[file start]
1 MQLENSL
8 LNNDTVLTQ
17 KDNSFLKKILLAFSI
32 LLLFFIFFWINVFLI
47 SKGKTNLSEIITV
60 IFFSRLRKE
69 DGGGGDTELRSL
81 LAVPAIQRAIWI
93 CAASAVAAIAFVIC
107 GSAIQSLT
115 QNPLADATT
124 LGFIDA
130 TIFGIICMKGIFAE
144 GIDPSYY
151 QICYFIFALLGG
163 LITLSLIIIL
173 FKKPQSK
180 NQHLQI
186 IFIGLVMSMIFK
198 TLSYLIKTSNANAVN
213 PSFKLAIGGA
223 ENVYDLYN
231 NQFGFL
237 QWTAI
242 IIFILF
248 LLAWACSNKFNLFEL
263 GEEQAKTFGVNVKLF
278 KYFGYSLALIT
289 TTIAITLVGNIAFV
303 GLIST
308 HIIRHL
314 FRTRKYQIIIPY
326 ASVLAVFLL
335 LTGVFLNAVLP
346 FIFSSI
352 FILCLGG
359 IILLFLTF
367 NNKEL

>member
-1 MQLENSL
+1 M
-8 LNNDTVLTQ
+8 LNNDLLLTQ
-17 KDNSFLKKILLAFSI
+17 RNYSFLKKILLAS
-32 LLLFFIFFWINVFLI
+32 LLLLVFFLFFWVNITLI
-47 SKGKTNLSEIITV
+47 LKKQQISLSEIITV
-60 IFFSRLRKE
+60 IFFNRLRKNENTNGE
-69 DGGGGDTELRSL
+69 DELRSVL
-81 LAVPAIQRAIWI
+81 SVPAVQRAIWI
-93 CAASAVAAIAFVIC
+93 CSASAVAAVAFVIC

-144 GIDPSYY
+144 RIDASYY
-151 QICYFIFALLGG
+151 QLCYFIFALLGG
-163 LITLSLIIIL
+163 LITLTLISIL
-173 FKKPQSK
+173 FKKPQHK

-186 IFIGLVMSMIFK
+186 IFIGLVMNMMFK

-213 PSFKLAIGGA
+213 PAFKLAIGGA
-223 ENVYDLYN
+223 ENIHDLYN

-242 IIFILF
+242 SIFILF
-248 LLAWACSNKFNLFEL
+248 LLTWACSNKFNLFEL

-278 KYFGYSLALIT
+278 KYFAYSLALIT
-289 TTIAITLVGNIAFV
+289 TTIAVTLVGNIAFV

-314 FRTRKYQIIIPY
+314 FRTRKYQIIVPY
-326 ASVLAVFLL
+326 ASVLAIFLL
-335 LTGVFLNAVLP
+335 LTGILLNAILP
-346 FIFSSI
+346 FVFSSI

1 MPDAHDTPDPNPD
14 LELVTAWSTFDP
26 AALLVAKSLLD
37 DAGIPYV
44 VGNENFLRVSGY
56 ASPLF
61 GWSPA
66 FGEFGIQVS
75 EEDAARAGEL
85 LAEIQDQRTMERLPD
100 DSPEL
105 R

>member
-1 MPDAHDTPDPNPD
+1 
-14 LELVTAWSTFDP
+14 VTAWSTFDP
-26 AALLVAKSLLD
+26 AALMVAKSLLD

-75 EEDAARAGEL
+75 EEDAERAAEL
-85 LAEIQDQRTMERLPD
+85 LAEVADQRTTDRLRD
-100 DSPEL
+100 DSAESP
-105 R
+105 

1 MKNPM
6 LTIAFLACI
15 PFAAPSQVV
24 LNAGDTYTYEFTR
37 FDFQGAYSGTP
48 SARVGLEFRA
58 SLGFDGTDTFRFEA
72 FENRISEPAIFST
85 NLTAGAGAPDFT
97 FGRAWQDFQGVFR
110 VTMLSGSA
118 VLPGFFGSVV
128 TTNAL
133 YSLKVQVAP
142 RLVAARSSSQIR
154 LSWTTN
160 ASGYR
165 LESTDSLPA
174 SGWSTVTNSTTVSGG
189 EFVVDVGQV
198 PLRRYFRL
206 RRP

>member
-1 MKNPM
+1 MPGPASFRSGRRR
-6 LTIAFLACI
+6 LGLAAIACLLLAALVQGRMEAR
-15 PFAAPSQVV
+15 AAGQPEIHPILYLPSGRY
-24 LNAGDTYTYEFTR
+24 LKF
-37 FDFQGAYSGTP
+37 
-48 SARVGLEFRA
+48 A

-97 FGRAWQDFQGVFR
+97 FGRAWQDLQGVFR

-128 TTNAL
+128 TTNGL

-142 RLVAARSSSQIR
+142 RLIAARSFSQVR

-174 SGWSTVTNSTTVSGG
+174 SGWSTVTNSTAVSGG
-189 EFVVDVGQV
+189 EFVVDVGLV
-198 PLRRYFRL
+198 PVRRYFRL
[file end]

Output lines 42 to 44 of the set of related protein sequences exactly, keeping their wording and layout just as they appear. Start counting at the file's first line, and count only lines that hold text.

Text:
-8 LNNDTVLTQ
+8 LNNDLLLTQ
-17 KDNSFLKKILLAFSI